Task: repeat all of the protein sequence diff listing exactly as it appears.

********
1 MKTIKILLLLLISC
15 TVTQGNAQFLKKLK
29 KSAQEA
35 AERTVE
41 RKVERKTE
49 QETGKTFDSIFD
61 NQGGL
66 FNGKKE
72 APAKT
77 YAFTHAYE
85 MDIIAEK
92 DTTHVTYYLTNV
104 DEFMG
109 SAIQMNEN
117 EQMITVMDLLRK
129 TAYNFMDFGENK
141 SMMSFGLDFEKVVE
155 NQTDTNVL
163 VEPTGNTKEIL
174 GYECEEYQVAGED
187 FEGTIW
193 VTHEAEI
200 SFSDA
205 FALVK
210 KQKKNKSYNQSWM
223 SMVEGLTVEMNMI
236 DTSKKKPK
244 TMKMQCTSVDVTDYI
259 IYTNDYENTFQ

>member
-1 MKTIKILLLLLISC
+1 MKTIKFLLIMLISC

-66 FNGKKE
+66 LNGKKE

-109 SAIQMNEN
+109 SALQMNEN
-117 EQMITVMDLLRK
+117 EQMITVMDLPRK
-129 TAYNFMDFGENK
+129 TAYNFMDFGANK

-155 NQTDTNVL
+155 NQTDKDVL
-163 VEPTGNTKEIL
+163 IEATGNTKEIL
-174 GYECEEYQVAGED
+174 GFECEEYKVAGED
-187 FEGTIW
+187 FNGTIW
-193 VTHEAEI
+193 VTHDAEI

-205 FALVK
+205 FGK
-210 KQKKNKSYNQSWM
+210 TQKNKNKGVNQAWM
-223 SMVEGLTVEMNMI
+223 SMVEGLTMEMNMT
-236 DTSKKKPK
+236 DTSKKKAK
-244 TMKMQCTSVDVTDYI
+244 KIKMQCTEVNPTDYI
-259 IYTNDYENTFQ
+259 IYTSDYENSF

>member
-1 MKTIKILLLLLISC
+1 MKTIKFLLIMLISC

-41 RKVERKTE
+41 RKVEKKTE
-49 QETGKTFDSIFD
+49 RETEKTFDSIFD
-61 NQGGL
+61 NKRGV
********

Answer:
1 MKTIKILLLLLISC
15 TVTQGNAQFLKKLK
29 KSAQEA
35 AERTVE
41 RKVERKTE
49 QETGKTFDSIFD
61 NQGGL
66 FNGKKE
72 APAKT
77 YAFTHAYE
85 MDIIAEK
92 DTTHVTYYLTNV
104 DEFMG
109 SAIQMNEN
117 EQMITVMDLLRK
129 TAYNFMDFGENK
141 SMMSFGLDFEKVVE
155 NQTDTNVL
163 VEPTGNTKEIL
174 GYECEEYQVAGED
187 FEGTIW
193 VTHEAEI
200 SFSDA
205 FALVK
210 KQKKNKSYNQSWM
223 SMVEGLTVEMNMI
236 DTSKKKPK
244 TMKMQCTSVDVTDYI
259 IYTNDYENTFQ

>member
-1 MKTIKILLLLLISC
+1 MKTIKFLLIMLISC

-66 FNGKKE
+66 LNGKKE

-109 SAIQMNEN
+109 SALQMNEN
-117 EQMITVMDLLRK
+117 EQMITVMDLPRK
-129 TAYNFMDFGENK
+129 TAYNFMDFGANK

-155 NQTDTNVL
+155 NQTDKDVL
-163 VEPTGNTKEIL
+163 IEATGNTKEIL
-174 GYECEEYQVAGED
+174 GFECEEYKVAGED
-187 FEGTIW
+187 FNGTIW
-193 VTHEAEI
+193 VTHDAEI

-205 FALVK
+205 FGK
-210 KQKKNKSYNQSWM
+210 TQKNKNKGVNQAWM
-223 SMVEGLTVEMNMI
+223 SMVEGLTMEMNMT
-236 DTSKKKPK
+236 DTSKKKAK
-244 TMKMQCTSVDVTDYI
+244 KIKMQCTEVNPTDYI
-259 IYTNDYENTFQ
+259 IYTSDYENSF

>member
-1 MKTIKILLLLLISC
+1 MKTIKFLLIMLISC

-41 RKVERKTE
+41 RKVEKKTE
-49 QETGKTFDSIFD
+49 RETEKTFDSIFD
-61 NQGGL
+61 NKRGV